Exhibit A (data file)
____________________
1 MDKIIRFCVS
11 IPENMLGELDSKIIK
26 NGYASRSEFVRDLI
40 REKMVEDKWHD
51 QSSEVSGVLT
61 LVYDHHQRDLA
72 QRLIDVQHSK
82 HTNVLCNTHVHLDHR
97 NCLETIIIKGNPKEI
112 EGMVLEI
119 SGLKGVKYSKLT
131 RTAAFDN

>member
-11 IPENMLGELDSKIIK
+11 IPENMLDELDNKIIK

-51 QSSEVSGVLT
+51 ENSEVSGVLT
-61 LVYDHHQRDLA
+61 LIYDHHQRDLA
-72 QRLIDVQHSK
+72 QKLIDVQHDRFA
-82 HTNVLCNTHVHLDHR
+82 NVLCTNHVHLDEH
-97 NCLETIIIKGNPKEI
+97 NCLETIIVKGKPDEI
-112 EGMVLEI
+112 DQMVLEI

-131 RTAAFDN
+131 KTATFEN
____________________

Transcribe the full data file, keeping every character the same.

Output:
1 MDKIIRFCVS
11 IPENMLGELDSKIIK
26 NGYASRSEFVRDLI
40 REKMVEDKWHD
51 QSSEVSGVLT
61 LVYDHHQRDLA
72 QRLIDVQHSK
82 HTNVLCNTHVHLDHR
97 NCLETIIIKGNPKEI
112 EGMVLEI
119 SGLKGVKYSKLT
131 RTAAFDN

>member
-11 IPENMLGELDSKIIK
+11 IPENMLDELDNKIIK

-51 QSSEVSGVLT
+51 ENSEVSGVLT
-61 LVYDHHQRDLA
+61 LIYDHHQRDLA
-72 QRLIDVQHSK
+72 QKLIDVQHDRFA
-82 HTNVLCNTHVHLDHR
+82 NVLCTNHVHLDEH
-97 NCLETIIIKGNPKEI
+97 NCLETIIVKGKPDEI
-112 EGMVLEI
+112 DQMVLEI

-131 RTAAFDN
+131 KTATFEN